Are you better off under the Labor or the Liberals tax policy? As a whole, a $158 billion income-tax relief package is the center of the Coalition’s campaign, so Labor has rebutted with proposing to raise taxes or scrap concessions to fund commitments of education and health. So with one party promising to be prudential and fiscally restrained and the other being clear in raising taxes to spend more, you can see there is a stark difference between the two parties. Whether you are a taxpayer, retiree or property investor, you are likely to be impacted by whichever party wins the election this month.
When it comes to the lowest paid workers of our country, Labor has promised up to a 30% higher tax offset than the Coalition for taxpayers earning less than $40,000. To put this into perspective, a worker earning $35,000 would get a tax offset of $255 under the Coalition’s package, or $350 under Labor.
Under both parties, anyone earning between $48,000 and $90,000 will receive a $1,080 tax offset for the 2019 financial year. The difference between the two parties here is their approach further down the track. The Coalition want to flatten tax brackets and reduce the marginal tax rate by 2024. This means anyone earning between $50,000 – $200,000 would pay the same rate of tax. The tax rate for earners in this bracket will be reduced from 32.5% to 30%. Labor does not support these later phases of tax cut amendments.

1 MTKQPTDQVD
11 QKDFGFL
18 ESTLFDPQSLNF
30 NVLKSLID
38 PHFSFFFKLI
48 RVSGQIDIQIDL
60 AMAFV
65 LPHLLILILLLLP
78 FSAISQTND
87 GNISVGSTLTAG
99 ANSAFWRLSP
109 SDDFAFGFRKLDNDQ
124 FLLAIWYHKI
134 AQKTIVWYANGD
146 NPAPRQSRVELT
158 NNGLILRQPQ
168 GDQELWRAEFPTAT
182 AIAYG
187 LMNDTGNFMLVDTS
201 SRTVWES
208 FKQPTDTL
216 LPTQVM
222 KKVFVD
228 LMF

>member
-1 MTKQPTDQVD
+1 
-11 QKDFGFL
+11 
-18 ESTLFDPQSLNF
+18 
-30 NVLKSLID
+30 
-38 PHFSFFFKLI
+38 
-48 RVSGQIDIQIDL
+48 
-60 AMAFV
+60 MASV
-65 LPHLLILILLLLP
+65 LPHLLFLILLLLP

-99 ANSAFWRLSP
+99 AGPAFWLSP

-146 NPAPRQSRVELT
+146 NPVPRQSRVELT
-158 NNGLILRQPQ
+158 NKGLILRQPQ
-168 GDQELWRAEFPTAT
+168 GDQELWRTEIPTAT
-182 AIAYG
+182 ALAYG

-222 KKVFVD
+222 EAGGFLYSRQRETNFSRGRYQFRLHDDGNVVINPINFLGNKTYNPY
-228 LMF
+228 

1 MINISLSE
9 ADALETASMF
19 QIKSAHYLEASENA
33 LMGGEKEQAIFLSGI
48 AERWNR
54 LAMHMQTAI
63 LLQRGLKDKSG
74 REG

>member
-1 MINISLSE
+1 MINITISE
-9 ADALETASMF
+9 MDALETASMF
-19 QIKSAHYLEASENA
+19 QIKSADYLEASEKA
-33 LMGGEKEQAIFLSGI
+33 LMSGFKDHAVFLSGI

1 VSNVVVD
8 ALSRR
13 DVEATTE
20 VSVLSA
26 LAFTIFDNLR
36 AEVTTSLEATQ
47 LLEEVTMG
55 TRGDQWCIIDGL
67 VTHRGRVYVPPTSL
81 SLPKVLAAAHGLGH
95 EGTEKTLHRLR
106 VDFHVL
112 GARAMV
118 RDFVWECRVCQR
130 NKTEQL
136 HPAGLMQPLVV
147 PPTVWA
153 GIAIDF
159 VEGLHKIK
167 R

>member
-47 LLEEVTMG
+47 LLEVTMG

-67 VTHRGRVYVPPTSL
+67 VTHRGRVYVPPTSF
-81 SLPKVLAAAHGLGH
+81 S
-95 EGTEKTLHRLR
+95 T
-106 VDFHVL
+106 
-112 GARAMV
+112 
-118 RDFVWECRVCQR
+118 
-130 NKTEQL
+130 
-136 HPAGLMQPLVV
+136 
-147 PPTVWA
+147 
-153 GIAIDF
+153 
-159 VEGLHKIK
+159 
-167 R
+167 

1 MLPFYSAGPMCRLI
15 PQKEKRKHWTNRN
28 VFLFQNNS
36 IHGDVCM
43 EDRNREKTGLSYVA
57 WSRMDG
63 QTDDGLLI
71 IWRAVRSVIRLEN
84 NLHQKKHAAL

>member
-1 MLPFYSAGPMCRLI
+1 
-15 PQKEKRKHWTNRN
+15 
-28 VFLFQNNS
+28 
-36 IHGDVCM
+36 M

They missed out on any tax cut in this year’s budget, but high-income earners will see some changes in the future under Coalition. This includes completely removing the top tax bracket, meaning a tax cut for anyone earning between $120,000 – $200,000 from 37% to 30%. Under Labor, such tax cuts do not exist.
With these changes projected 10 years in the future, it is hard to imagine that these policies would not change within that time frame.
Labor is proposing to scrap negative gearing on investment properties, meaning buyers cannot deduct rental losses from their taxable income (existing negatively-geared properties and newly built properties will be exempt). The Coalition is opposed to this amid fears that it will push house prices further down and could potentially increase rent.
The Liberals plan to maintain the dividend imputation system that is designed to stop shareholders from paying double tax on company profits. Labor plans to scrap this concession. They argue that it’s led to individuals and superannuation funds receiving a cash refund from the Australian Taxation Office (ATO) even if they pay no tax.
The information contained on this website and in this article is general in nature and does not take into account your personal situation. You should consider whether the information is appropriate to your needs, and where appropriate, seek professional advice from a financial adviser. Taxation, legal and other matters referred to on this website and in this article are of a general nature only and are based on our interpretation of laws existing at the time and should not be relied upon in place of appropriate professional advice. Those laws may change from time to time.